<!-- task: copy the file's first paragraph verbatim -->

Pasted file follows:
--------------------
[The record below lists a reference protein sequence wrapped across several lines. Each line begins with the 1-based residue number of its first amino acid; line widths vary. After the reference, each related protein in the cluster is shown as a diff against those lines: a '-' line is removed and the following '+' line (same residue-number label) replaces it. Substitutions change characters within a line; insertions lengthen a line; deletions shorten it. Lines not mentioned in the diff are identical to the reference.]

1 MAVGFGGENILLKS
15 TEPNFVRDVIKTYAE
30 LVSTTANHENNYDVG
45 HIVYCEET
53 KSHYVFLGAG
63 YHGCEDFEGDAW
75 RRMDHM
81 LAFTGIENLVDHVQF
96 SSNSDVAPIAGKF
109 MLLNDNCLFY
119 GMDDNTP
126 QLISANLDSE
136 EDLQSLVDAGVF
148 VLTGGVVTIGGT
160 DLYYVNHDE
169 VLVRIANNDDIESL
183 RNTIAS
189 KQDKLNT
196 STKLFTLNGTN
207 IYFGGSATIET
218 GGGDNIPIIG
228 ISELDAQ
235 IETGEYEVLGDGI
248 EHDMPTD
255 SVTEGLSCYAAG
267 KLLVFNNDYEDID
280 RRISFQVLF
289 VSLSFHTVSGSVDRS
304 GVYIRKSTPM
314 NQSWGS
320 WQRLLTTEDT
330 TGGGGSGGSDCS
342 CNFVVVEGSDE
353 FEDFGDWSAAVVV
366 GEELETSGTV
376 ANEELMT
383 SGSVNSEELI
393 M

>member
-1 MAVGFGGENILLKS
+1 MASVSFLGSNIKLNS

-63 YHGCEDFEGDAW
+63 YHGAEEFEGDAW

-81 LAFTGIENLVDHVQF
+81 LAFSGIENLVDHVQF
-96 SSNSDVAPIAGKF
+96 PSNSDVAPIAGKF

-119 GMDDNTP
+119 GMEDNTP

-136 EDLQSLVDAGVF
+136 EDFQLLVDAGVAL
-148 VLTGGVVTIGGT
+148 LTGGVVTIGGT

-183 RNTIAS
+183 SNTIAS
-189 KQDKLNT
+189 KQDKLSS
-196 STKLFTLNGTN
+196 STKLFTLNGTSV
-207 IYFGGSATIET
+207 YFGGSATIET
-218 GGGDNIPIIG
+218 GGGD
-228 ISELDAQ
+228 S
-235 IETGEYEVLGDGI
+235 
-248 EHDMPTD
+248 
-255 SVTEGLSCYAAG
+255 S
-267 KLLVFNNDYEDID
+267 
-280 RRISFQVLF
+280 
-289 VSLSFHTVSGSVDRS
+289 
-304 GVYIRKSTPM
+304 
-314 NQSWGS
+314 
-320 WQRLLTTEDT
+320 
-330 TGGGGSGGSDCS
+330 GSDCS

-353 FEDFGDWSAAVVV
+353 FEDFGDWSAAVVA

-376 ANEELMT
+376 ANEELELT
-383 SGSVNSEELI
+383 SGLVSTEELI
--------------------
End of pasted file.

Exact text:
[The record below lists a reference protein sequence wrapped across several lines. Each line begins with the 1-based residue number of its first amino acid; line widths vary. After the reference, each related protein in the cluster is shown as a diff against those lines: a '-' line is removed and the following '+' line (same residue-number label) replaces it. Substitutions change characters within a line; insertions lengthen a line; deletions shorten it. Lines not mentioned in the diff are identical to the reference.]